By comparison, 3.2 percent of the white subjects had a sequence variation in PCSK9 that was associated with a 15 percent reduction in LDL cholesterol and a 47 percent reduction in the risk of CHD, the paper’s authors wrote.
They added that the data “indicate that moderate lifelong reduction in the plasma level of LDL cholesterol is associated with a substantial reduction in the incidence of coronary events, even in populations with a high prevalence of non-lipid-related cardiovascular risk factors.”
Building off of these findings, Alnylam conducted preclinical experiments in which two siRNAs were able to silence about 60 percent of PCSK9 in normal mice, which translated into about a 30-percent reduction in total cholesterol levels (see RNAi News, 10/26/2006).
“PCSK9 is an interesting target … [and] it demonstrates one of the strengths of antisense technology in that we could rapidly evaluate the target and present the data. [However], we have not made a decision to move PCSK9 into development yet.”
In follow-up in vivo studies conducted in collaboration with UTSMC, an Alnylam-designed siRNA active against human PCSK9 was able to lower levels of the PCSK9 transcript over 80 percent 72 hours after intravenous administration (see RNAi News, 12/7/2006). Additionally, treatment with the siRNA cut PCSK9 plasma protein levels 500- to 1,000-fold at two days after injection.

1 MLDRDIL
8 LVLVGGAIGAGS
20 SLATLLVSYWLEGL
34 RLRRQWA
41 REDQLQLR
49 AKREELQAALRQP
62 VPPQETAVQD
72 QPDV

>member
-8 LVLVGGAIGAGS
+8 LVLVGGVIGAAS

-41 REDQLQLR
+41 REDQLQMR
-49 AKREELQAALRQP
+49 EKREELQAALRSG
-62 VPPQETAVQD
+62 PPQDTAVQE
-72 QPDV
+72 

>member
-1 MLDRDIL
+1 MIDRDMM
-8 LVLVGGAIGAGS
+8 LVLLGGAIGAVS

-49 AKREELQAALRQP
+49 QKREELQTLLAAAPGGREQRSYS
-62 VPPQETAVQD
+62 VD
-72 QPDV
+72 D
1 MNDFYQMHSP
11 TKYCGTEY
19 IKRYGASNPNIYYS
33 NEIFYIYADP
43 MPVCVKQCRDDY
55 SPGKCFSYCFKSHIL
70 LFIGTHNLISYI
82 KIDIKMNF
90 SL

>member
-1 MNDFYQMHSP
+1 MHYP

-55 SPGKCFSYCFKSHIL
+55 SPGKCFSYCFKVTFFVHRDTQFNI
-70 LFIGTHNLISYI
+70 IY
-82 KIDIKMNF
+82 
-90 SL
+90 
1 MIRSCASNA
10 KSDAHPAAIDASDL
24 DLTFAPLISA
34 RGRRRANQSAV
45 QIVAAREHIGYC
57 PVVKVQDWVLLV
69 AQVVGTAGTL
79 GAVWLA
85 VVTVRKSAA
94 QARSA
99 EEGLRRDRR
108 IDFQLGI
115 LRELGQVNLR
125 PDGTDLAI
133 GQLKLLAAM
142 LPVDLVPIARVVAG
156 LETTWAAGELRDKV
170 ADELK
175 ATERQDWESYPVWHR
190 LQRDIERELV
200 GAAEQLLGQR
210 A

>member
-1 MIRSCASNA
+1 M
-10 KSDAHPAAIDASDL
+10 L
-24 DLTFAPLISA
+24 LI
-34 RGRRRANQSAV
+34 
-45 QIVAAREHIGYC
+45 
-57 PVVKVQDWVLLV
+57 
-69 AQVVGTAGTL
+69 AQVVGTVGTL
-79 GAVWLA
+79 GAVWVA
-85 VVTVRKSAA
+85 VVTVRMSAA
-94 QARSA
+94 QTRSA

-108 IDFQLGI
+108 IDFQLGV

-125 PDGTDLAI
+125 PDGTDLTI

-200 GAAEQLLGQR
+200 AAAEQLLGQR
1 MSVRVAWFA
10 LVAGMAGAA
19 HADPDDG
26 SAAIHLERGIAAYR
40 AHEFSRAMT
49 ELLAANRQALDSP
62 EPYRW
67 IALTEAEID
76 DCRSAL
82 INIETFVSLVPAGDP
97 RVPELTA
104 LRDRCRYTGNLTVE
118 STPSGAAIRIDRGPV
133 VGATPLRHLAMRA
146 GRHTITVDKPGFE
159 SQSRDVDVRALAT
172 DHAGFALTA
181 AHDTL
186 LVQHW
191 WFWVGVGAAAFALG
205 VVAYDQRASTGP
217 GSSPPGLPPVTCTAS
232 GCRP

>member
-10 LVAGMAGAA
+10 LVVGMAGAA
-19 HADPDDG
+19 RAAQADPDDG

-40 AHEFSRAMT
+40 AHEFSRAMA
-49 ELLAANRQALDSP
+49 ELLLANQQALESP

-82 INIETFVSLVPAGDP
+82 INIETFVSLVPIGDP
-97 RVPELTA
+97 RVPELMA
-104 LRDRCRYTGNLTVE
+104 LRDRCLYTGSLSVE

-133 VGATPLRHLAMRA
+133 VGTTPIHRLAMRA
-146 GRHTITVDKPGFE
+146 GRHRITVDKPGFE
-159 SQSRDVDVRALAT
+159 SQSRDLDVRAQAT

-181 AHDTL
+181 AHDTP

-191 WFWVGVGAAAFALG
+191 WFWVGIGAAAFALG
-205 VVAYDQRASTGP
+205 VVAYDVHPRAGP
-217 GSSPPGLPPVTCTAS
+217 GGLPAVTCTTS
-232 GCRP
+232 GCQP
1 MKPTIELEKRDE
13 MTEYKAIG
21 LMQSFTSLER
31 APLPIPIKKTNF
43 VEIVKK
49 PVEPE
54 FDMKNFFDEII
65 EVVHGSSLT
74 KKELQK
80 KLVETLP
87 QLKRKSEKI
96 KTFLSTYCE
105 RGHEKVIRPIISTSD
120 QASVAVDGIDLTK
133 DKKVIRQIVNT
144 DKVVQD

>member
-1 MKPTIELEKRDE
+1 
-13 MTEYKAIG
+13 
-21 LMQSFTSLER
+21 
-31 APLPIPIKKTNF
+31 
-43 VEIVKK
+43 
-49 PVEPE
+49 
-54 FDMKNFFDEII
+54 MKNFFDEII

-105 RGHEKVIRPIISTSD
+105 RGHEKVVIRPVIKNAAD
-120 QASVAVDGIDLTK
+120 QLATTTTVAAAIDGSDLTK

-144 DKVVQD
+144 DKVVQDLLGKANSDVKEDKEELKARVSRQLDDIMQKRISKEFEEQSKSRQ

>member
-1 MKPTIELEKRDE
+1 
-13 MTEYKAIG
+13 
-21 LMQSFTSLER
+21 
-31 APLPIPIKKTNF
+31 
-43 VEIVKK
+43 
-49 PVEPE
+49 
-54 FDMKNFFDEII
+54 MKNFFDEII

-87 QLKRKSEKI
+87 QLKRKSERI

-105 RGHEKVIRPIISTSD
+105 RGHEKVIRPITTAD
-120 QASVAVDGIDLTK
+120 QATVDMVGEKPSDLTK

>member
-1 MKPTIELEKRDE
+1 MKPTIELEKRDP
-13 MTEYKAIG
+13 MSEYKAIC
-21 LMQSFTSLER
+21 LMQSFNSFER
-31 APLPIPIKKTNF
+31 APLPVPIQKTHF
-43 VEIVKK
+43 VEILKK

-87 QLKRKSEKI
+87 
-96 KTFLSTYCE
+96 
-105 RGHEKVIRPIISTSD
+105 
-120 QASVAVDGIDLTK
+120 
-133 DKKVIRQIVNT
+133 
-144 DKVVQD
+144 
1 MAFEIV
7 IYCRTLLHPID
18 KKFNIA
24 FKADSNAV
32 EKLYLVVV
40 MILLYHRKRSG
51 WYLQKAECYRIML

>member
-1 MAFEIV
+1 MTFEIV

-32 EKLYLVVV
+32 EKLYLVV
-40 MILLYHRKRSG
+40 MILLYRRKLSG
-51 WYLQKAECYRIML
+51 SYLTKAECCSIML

In its Journal of Lipid Research paper, Isis researchers administered an antisense oligo targeting mouse PCSK9 intraperitoneally twice weekly to mice receiving a high-fat diet. After six weeks of treatment, the researchers evaluated levels of PCSK9 and LDL receptor.
According to the paper, treatment with the antisense oligo selectively reduced hepatic PCSK9 mRNA levels by 92 percent after six weeks. “As previously observed in PCSK9-deficient mice, suppression of PCSK9 did not affect levels of hepatic LDLR or [apolipoprotein]-B mRNA,” the authors wrote.
Total cholesterol levels were reduced 53 percent after treatment with the antisense drug, while LDL levels dropped 38 percent.
“Moreover, inhibition of PCSK9 expression resulted in a two-fold increase in hepatic LDLR protein levels,” a phenotype that “closely resembles” one previously reported in PCSK9-deficient mice, the paper’s authors added.
“Based upon these compelling initial results, studies are in progress to further evaluate the potential of PCSK9 as a targeted intervention for cholesterol lowering in animals which have more similar serum lipid profiles to humans, such as hamsters and non-human primates,” they wrote.
“Very recently a second-generation antisense inhibitor, [Isis 301012] … has resulted in significant dose-dependent effects on apoB-100 and all apoB-100 containing atherogenic lipids, both as a single agent and in combination with statins with an acceptable safety profile,” they added.
“Thus, a PCSK9 drug of this class should be effective and well tolerated in the clinic and may indeed provide therapeutic benefit in patients at risk for cardiovascular disease,” the authors concluded.